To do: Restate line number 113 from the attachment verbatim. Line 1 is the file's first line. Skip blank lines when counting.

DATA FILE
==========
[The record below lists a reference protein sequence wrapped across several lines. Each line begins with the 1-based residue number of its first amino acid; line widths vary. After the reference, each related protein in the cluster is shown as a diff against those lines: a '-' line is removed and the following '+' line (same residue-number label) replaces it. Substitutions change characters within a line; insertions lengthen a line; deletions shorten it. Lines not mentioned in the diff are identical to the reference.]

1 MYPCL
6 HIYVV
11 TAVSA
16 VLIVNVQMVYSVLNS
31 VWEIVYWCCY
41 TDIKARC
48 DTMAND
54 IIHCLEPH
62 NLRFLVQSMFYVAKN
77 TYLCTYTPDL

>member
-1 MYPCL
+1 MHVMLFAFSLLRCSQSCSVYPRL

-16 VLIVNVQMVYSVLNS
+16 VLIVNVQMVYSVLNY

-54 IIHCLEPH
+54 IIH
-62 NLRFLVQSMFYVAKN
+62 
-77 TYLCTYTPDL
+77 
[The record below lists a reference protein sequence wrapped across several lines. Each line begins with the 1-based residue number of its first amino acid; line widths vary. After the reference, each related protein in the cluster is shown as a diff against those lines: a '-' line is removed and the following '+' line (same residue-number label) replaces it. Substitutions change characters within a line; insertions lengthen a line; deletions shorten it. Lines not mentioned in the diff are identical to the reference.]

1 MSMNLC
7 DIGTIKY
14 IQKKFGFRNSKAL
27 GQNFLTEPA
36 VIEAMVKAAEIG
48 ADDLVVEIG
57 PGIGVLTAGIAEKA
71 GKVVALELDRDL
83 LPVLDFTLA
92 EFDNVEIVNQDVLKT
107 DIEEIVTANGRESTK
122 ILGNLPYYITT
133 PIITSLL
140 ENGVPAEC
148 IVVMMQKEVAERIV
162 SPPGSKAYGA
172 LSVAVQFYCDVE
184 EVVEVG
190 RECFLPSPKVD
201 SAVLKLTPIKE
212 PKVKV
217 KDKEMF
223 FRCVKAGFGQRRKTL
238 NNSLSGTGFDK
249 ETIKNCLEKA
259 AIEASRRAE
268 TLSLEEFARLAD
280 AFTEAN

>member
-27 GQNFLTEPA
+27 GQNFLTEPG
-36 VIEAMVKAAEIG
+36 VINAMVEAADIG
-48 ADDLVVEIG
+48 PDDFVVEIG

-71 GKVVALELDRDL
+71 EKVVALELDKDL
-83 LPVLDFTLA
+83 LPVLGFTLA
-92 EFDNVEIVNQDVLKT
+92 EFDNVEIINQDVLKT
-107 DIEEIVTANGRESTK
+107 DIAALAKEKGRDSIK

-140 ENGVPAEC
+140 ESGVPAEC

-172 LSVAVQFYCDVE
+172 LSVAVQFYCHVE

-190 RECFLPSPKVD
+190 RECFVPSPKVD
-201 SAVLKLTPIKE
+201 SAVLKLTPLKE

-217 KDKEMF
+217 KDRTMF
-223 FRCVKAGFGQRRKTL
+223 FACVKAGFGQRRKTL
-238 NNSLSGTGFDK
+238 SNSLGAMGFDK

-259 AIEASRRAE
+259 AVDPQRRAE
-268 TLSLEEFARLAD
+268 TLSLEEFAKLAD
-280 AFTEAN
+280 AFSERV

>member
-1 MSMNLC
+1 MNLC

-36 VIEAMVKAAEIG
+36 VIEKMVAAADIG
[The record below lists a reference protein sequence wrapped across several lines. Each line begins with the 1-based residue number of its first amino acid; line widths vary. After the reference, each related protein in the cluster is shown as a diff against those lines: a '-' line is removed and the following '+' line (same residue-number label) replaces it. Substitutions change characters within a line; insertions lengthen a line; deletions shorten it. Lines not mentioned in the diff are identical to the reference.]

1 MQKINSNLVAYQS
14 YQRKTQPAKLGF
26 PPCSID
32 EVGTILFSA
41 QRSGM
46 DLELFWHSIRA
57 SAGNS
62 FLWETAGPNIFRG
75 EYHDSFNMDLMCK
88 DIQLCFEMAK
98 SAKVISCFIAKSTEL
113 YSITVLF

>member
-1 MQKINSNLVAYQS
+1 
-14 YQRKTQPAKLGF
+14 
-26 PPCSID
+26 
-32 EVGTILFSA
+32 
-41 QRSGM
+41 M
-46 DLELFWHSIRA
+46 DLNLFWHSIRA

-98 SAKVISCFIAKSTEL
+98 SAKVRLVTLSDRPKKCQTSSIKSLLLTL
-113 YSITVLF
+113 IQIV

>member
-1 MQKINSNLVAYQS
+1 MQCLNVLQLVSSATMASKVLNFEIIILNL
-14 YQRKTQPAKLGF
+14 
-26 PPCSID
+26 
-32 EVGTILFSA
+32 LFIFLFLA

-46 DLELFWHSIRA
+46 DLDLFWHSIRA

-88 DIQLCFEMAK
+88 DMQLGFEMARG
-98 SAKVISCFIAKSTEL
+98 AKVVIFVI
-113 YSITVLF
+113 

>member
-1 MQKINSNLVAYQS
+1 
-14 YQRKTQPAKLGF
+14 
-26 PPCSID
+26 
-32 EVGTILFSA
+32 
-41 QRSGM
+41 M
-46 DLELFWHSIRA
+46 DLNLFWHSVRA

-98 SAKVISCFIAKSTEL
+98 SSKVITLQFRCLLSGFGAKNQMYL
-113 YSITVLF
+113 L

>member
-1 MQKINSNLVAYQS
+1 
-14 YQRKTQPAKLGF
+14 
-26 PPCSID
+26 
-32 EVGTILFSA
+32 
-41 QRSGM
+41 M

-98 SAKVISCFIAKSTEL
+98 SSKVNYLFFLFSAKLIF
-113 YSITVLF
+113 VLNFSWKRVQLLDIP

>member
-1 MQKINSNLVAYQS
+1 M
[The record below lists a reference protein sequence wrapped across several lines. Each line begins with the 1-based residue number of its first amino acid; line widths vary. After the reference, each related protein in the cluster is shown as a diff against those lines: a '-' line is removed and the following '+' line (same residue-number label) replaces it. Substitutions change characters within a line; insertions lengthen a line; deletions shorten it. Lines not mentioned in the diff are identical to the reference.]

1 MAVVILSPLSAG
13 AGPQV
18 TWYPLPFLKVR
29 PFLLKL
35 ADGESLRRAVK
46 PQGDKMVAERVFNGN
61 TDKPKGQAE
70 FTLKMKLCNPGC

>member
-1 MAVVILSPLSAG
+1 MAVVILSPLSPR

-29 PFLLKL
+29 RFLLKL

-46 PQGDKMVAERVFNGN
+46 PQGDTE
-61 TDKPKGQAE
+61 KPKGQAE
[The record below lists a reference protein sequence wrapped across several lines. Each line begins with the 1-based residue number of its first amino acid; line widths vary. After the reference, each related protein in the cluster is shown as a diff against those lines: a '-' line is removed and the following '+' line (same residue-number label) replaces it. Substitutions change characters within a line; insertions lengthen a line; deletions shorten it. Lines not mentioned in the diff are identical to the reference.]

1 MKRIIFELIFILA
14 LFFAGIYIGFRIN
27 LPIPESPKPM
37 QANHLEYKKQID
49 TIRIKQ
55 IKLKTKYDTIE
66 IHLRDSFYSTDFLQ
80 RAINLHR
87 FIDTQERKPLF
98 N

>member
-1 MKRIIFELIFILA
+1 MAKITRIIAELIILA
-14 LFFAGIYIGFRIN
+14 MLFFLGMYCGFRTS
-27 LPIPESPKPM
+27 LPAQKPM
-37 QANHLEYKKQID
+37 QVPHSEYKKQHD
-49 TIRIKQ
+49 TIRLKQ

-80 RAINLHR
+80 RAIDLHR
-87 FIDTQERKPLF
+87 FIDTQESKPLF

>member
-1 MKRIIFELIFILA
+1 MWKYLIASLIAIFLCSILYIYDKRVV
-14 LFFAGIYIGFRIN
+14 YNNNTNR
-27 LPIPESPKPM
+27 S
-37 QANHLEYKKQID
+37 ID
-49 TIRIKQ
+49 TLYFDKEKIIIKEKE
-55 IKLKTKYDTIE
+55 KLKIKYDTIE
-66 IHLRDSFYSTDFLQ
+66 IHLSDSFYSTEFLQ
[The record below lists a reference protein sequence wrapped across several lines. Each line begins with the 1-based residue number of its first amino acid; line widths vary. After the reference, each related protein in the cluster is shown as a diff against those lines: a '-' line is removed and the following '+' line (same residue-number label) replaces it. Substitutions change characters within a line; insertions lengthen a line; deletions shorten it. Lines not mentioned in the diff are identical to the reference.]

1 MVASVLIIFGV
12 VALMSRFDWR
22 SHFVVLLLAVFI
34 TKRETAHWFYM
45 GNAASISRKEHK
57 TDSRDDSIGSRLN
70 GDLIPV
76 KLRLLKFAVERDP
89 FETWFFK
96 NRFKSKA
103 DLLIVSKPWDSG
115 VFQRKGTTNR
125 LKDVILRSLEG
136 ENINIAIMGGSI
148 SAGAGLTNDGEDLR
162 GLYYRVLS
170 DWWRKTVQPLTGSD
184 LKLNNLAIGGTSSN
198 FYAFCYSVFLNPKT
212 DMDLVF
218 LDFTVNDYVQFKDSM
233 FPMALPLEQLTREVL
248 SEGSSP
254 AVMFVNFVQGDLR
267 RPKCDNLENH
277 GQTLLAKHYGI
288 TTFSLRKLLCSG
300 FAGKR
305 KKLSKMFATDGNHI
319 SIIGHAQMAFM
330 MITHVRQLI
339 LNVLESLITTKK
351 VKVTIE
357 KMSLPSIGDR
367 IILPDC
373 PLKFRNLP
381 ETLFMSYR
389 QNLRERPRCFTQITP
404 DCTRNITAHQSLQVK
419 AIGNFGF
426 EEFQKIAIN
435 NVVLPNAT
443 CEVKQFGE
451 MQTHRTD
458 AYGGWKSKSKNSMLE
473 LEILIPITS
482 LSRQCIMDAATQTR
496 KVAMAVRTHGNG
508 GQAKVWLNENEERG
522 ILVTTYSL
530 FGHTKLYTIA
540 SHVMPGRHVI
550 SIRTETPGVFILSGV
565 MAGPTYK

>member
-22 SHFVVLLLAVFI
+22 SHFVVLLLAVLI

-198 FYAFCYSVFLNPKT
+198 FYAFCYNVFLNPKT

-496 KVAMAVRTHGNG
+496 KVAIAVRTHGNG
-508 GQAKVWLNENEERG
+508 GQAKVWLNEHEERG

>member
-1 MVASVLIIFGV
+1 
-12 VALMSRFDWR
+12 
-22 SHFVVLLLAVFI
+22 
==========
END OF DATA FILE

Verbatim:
+32 